Friday, February 5, 2016


Beached Sperm Whales, Gibraltar Point, Skegness
There's a strange sync with 'Gibraltar' at the moment. There have been dozens of earthquakes in the Straits of Gibraltar these past couple of weeks. How sad to see these dead and dying creatures of the sea lose their way and somehow come to rest at Gibraltar Point, near Skegness in the UK.

As it turns out, these are not the only ones in the area to have lost their bearings.

From the 'Lincolnshire Free Press/Spalding Guardian' newspaper we read...

Residents along the east coast of Britain are praying they will not see a repeat of the tragedies seen in Skegness and Hunstanton where six whales have now washed up on the beach.

Hundreds of people from all over the East Midlands flocked to Skegness to see three dead whales on Central Beach before they were removed to Sheffield for rendering last Wednesday. A fourth whale that beached of former Ministry of Defence (MOD) land in Wainfleet remains there and a fifth was removed from Hunstanton a week ago.

Today, as staff from the Hunstanton Sealife Centre worked to ease the suffering of another whale beached there at about 7.30am, residents were asking why whales keep straying into the North Sea - and will we again see a repeat of the distressing scenes of last week?

The whale that beached in Hunstanton this morning brings the total in Germany, the Netherlands, France and the UK to 29.

Rob Deaville, of the Zoological Society of London, was one of the officers who performed the autopsy of a whale in Skegness.

Mr Deaville was in touch with Hunstanton when the Skegness Standard spoke to him. He said “We are currently helping to manage the whale’s passing.

“It may be that it gets washed out alive in the high tide but the signs are not good."

“We are appealing to the public to stay away so the whale does not become any more distressed.
“Should the whale die we will again visit Hunstanton to try to understand why this keeps happening."

“There have now been 29 whales wash up and die in the North Sea and we are in contact with our colleagues in Germany, the Netherlands and France to try and find the answer.

“It is however still far too early to say whether the whales are part of one bachelor pod or separate pods are coming into the North Sea.”

On a different note today...
Japan's Sakurajima Volcano erupts

Thursday, February 4, 2016

Catch a Falling Star?

Meteor flash at Chelyabinsk, Russia on 15 Feb. 2013

News from NASA: Jet Propulsion Lab, 4th January 2016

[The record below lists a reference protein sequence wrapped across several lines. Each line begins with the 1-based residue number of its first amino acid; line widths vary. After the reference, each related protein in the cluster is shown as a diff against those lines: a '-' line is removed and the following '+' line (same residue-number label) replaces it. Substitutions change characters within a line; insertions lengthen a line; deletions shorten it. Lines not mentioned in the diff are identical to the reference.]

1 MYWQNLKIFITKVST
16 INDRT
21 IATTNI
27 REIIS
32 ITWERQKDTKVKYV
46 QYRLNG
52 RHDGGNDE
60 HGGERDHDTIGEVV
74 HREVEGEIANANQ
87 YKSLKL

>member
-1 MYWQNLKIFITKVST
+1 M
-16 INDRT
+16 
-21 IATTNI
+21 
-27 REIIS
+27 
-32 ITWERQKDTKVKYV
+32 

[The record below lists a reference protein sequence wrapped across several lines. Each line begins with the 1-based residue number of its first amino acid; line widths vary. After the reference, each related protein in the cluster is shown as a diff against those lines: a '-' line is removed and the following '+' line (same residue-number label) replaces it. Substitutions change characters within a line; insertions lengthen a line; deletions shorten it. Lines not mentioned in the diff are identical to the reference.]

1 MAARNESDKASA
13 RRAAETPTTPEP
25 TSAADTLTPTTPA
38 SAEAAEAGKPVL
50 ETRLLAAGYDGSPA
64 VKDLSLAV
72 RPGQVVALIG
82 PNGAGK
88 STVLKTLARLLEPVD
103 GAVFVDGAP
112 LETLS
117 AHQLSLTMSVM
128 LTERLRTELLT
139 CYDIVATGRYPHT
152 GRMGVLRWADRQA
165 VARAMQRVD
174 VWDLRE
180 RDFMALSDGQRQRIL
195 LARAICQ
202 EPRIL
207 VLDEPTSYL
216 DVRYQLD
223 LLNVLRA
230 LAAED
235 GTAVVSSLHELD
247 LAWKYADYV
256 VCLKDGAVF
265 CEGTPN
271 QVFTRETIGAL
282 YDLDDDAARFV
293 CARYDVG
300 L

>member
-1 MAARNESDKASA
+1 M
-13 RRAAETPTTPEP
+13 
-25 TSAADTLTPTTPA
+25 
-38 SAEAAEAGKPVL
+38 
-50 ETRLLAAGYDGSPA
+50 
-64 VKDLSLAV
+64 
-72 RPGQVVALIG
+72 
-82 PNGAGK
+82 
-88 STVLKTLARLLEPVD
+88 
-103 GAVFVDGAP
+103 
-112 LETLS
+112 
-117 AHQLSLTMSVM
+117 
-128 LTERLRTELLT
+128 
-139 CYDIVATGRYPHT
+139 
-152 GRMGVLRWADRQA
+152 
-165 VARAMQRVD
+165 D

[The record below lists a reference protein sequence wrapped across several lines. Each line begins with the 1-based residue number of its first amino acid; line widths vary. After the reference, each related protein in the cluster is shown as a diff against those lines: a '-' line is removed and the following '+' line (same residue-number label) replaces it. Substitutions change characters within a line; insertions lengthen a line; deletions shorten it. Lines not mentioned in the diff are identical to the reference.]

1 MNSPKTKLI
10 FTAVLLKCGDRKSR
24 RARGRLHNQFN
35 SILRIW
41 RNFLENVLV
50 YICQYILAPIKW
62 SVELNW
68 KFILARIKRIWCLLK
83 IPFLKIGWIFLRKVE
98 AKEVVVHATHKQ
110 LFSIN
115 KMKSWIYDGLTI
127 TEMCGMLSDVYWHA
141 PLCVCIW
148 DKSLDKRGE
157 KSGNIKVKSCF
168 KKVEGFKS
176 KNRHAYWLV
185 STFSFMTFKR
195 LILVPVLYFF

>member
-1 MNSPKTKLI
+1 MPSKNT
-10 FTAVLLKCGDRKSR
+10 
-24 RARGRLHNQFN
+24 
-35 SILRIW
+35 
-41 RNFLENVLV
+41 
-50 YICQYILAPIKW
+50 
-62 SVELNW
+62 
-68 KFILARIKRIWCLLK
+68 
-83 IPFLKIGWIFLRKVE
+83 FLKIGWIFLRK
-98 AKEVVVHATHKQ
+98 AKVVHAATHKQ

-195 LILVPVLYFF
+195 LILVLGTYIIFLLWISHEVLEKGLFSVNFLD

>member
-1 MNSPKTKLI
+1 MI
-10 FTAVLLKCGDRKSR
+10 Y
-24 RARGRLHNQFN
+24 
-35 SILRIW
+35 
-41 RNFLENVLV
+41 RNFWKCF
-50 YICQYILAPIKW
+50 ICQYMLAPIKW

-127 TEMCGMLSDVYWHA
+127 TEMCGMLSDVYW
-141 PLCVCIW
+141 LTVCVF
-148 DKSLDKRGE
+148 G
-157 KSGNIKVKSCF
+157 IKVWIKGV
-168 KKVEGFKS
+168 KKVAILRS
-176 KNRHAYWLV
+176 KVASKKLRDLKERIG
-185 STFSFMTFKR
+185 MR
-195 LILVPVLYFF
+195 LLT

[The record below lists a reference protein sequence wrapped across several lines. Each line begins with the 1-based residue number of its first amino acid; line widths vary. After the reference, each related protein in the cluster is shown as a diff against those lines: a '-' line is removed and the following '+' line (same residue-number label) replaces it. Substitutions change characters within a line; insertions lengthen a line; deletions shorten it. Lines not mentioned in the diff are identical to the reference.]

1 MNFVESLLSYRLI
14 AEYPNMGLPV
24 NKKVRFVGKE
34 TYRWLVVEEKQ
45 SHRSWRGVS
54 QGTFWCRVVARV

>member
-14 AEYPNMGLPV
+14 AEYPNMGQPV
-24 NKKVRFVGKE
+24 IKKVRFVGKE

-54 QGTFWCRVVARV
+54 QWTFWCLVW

A small asteroid that two years ago flew past Earth at a comfortable distance of about 1.3 million miles (2 million kilometers) will safely fly by our planet again in a few weeks, though this time it may be much closer.

During the upcoming March 5 flyby, asteroid 2013 TX68 could fly past Earth as far out as 9 million miles (14 million kilometers) or as close as 11,000 miles (17,000 kilometers). The variation in possible closest approach distances is due to the wide range of possible trajectories for this object, since it was tracked for only a short time after discovery.

Scientists at NASA's Center for NEO Studies (CNEOS) at the Jet Propulsion Laboratory in Pasadena, California, have determined there is no possibility that this object could impact Earth during the flyby next month. But they have identified an extremely remote chance that this small asteroid could impact on Sep. 28, 2017, with odds of no more than 1-in-250-million. Flybys in 2046 and 2097 have an even lower probability of impact.

"The possibilities of collision on any of the three future flyby dates are far too small to be of any real concern," said Paul Chodas, manager of CNEOS. "I fully expect any future observations to reduce the probability even more."

Asteroid 2013 TX68 is estimated to be about 100 feet (30 meters) in diameter. By comparison, the asteroid that broke up in the atmosphere over Chelyabinsk, Russia, three years ago was approximately 65 feet (20 meters) wide. If an asteroid the size of 2013 TX68 were to enter Earth's atmosphere, it would likely produce an air burst with about twice the energy of the Chelyabinsk event.

The asteroid was discovered by the NASA-funded Catalina Sky Survey on Oct. 6, 2013, as it approached Earth on the nighttime side. After three days of tracking, the asteroid passed into the daytime sky and could no longer be observed. Because it was not tracked for very long, scientists cannot predict its precise orbit around the sun, but they do know that it cannot impact Earth during its flyby next month.

"This asteroid's orbit is quite uncertain, and it will be hard to predict where to look for it," said Chodas. "There is a chance that the asteroid will be picked up by our asteroid search telescopes when it safely flies past us next month, providing us with data to more precisely define its orbit around the sun."